Moreover, Chris played his freshmen and sophomore season in the States at Hampton Roads where he earned 1st All State honors both seasons, averaging 20.2ppg as a sophomore and 17.8ppg as a freshmen.

These are Chris Tang’s thoughts on the exciting news:  “My goal is to help UCR basketball win a Big West Championship, earn my college degree, and one day represent the China Men’s National Team and participate in the Olympic Games”.

Here you are Chris Tang’s highlights during our last CBA USA TOUR in 2014:



High schooler Chris Tang adjusting to life at Oak Hill Academy

Last year, Chris Tang and the bench were distant associates. But after transferring from Hampton Roads Academy to Oak Hill Academy, the two have become close friends.

Tang, a 6-foot-3 junior, transferred schools to better his chances of playing college basketball. After a few months on a team fully equipped with all-stars, Tang is adjusting to becoming a second-string player.

“The competition is a lot better. We play pretty hard against each other in and out of practice,” said Tang.

Oak Hill coach Steve Smith, who is in his 28th season, said Tang was one of the team’s best perimeter shooters, but he still isn’t ready to start.

“At Hampton Roads he was a starter. He’s got to fit into the role so he’s adjusting,” said Smith. “He’s a good shooter off the bounce and off the catch and he’s going to keep getting stronger in the weight room.”

Tang scored a season-high 12 points earlier this week as Oak Hill beat Kamehamea of Hawaii 78-37 in the ‘Iolani Prep Classic in Hawaii. Oak Hill is 17-1 going into Friday night’s semifinals.

Originally from China, Tang said he misses his friends and host family in Newport News, but transferring to Oak Hill will make him a better player.

“They do more defensive drills and shooting drills, just more running of plays,” Tang said of Oak Hill.

Smith said Tang “needs to work on defensively guarding the ball and keeping guys in front of him.”

The change in coaching styles and high competition between Tang and his teammates has affected his playing.

“I think sometimes he’s stressing a bit. He thinks when he plays, and he needs to play freely,” said Smith. “I think sometimes he’s thinking, ‘Is coach going to take me out,’ because all our guys can play, and they know if one’s not doing well I’ll put in another one.”

Oak Hill is known for shipping its players to some of the best Division I basketball schools. Tang’s teammate, Troy Williams, committed to Indiana. Smith said with his continued hard work, Tang’s chances for playing college basketball will increase.

With a rigorous schedule between schoolwork and basketball, Tang said he has made new friends with his teammates. And unsurprisingly, when they aren’t in practice or in class, the team is playing basketball or watching it together on TV.

“My favorite (team) is the (Houston) Rockets. I like Jeremy Lin,” Tang said.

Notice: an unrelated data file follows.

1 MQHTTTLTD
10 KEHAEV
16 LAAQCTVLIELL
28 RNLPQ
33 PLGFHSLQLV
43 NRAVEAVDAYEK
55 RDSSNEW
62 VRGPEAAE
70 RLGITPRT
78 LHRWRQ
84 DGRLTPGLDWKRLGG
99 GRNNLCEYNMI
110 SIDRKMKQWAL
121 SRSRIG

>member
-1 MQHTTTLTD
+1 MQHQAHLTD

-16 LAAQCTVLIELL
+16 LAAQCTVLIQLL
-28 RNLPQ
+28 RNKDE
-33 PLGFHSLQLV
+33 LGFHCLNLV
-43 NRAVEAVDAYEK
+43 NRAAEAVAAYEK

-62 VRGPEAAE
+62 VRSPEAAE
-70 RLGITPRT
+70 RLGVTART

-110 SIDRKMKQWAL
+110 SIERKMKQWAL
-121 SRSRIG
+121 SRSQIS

In the mean time Tang continues to adjust to living in the dorms and preparing for college, Smith said Tang keeps and optimistic attitude for the future.

“He doesn’t talk a lot but when he does he’s always telling me, ‘Coach I like it here, thank you for giving me the opportunity, and I’m getting better.”

via Tang makes friends with the bench to advance on the court – Daily Press.

The Next Jeremy Lin? Oak Hill Academy’s Chris Tang and the pressures of being the Great Yellow Hope

posted by KelvinZ

Chris Zihao Tang’s basketball story starts, of course, with Yao Ming. As a kid growing up in Jiangsu, a province on the eastern coast of China, just northwest of Shanghai, Tang obsessed over Yao and the Rockets, and, like all inspired young kids, went out to the local playgrounds to mimic the big man’s moves. Tang was always faster, taller, and more athletic than everyone else on the court, one of those prodigies who just pick up the game, almost through evolutionary directive. By the time he turned 8 years old, Chris Tang never went anywhere without a basketball, a habit that seemed curious to his parents, who at first asked their son to pursue other interests. He did not. “I watched basketball every day like it was my job,” Tang explained. “When I got out of school, I’d go straight to watching the Rockets on the Internet. My dad used to get mad at me because I would skip meals sometimes to watch the fourth quarter of a game, but I couldn’t stop. It was crazy just how much I loved to watch those guys play.”

Tang’s parents eventually grew to understand that their son had caught the basketball mania that infected so much of China in the early aughts. By the time he reached middle school, Chris had gotten good enough to be faced with a difficult choice — he could enter the labyrinthine Chinese national athletics program or he could try to find an alternate path to professional basketball. The choice rested on his parents’ desire for their child to live a life balanced between basketball and academics. The local club teams had already come around inquiring about Chris, meaning he had the choice to essentially turn professional at the age of 13…

via Oak Hill Academy's Chris Tang and the pressures of being the Great Yellow Hope – Grantland.

Basketball phenom Chris Tang transfers to OakHill HS

Another product of Boo Williams‘ program, rising junior guard Chris Tang of Hampton Roads Academy, is Oak Hill-bound, according to his host family in Williamsburg. Tang hails from China and as a sophomore earned first-team Division II all-state honors from the Virginia Independent Schools Athletic Association.

Oak Hill has been attended by NBA stars Kevin Durant, Brandon Jennings, Carmelo Anthony, Michael Beasley, Rajon Rondo, Brandon Jennings, among others.